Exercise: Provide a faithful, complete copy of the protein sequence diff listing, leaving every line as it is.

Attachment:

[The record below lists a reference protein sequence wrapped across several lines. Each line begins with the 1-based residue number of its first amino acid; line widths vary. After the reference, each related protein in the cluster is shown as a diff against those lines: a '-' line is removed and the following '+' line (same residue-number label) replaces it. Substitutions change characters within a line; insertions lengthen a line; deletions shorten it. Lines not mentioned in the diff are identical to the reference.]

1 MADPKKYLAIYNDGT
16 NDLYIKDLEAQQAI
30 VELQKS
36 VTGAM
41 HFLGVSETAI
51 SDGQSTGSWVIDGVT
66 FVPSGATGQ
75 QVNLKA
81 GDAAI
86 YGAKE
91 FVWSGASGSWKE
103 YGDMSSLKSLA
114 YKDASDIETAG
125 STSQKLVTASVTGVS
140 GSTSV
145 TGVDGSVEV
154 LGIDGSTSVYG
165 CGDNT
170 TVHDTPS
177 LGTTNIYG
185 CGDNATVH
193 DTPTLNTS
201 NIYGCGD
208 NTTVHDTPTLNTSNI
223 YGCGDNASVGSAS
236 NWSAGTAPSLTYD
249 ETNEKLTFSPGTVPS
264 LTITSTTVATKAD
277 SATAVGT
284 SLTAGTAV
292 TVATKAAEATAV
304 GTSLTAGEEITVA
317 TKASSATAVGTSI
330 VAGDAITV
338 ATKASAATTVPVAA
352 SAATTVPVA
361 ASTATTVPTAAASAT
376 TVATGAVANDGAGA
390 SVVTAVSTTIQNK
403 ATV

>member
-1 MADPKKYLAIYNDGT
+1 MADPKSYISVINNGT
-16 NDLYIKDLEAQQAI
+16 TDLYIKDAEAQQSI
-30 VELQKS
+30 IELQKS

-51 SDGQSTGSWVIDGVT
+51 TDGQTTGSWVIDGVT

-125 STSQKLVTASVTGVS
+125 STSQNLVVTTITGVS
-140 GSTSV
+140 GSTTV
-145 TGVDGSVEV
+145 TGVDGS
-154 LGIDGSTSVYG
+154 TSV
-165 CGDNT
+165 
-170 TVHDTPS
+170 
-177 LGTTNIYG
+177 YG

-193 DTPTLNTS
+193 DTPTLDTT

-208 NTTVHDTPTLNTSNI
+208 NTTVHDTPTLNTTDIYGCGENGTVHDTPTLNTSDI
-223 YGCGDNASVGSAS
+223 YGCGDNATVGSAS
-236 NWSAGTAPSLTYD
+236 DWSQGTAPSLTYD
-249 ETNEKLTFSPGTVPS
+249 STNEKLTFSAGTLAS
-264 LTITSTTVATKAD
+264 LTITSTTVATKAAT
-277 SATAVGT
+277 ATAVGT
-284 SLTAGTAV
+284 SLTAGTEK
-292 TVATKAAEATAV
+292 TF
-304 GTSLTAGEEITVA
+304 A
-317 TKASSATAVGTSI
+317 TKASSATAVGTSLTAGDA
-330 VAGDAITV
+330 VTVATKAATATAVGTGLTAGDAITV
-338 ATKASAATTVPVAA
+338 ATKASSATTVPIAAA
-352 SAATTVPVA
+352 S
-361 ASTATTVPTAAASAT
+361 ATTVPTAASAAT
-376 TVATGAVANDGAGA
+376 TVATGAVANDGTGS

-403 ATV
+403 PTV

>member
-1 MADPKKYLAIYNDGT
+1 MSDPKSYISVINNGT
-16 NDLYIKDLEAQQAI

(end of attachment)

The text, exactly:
[The record below lists a reference protein sequence wrapped across several lines. Each line begins with the 1-based residue number of its first amino acid; line widths vary. After the reference, each related protein in the cluster is shown as a diff against those lines: a '-' line is removed and the following '+' line (same residue-number label) replaces it. Substitutions change characters within a line; insertions lengthen a line; deletions shorten it. Lines not mentioned in the diff are identical to the reference.]

1 MADPKKYLAIYNDGT
16 NDLYIKDLEAQQAI
30 VELQKS
36 VTGAM
41 HFLGVSETAI
51 SDGQSTGSWVIDGVT
66 FVPSGATGQ
75 QVNLKA
81 GDAAI
86 YGAKE
91 FVWSGASGSWKE
103 YGDMSSLKSLA
114 YKDASDIETAG
125 STSQKLVTASVTGVS
140 GSTSV
145 TGVDGSVEV
154 LGIDGSTSVYG
165 CGDNT
170 TVHDTPS
177 LGTTNIYG
185 CGDNATVH
193 DTPTLNTS
201 NIYGCGD
208 NTTVHDTPTLNTSNI
223 YGCGDNASVGSAS
236 NWSAGTAPSLTYD
249 ETNEKLTFSPGTVPS
264 LTITSTTVATKAD
277 SATAVGT
284 SLTAGTAV
292 TVATKAAEATAV
304 GTSLTAGEEITVA
317 TKASSATAVGTSI
330 VAGDAITV
338 ATKASAATTVPVAA
352 SAATTVPVA
361 ASTATTVPTAAASAT
376 TVATGAVANDGAGA
390 SVVTAVSTTIQNK
403 ATV

>member
-1 MADPKKYLAIYNDGT
+1 MADPKSYISVINNGT
-16 NDLYIKDLEAQQAI
+16 TDLYIKDAEAQQSI
-30 VELQKS
+30 IELQKS

-51 SDGQSTGSWVIDGVT
+51 TDGQTTGSWVIDGVT

-125 STSQKLVTASVTGVS
+125 STSQNLVVTTITGVS
-140 GSTSV
+140 GSTTV
-145 TGVDGSVEV
+145 TGVDGS
-154 LGIDGSTSVYG
+154 TSV
-165 CGDNT
+165 
-170 TVHDTPS
+170 
-177 LGTTNIYG
+177 YG

-193 DTPTLNTS
+193 DTPTLDTT

-208 NTTVHDTPTLNTSNI
+208 NTTVHDTPTLNTTDIYGCGENGTVHDTPTLNTSDI
-223 YGCGDNASVGSAS
+223 YGCGDNATVGSAS
-236 NWSAGTAPSLTYD
+236 DWSQGTAPSLTYD
-249 ETNEKLTFSPGTVPS
+249 STNEKLTFSAGTLAS
-264 LTITSTTVATKAD
+264 LTITSTTVATKAAT
-277 SATAVGT
+277 ATAVGT
-284 SLTAGTAV
+284 SLTAGTEK
-292 TVATKAAEATAV
+292 TF
-304 GTSLTAGEEITVA
+304 A
-317 TKASSATAVGTSI
+317 TKASSATAVGTSLTAGDA
-330 VAGDAITV
+330 VTVATKAATATAVGTGLTAGDAITV
-338 ATKASAATTVPVAA
+338 ATKASSATTVPIAAA
-352 SAATTVPVA
+352 S
-361 ASTATTVPTAAASAT
+361 ATTVPTAASAAT
-376 TVATGAVANDGAGA
+376 TVATGAVANDGTGS

-403 ATV
+403 PTV

>member
-1 MADPKKYLAIYNDGT
+1 MSDPKSYISVINNGT
-16 NDLYIKDLEAQQAI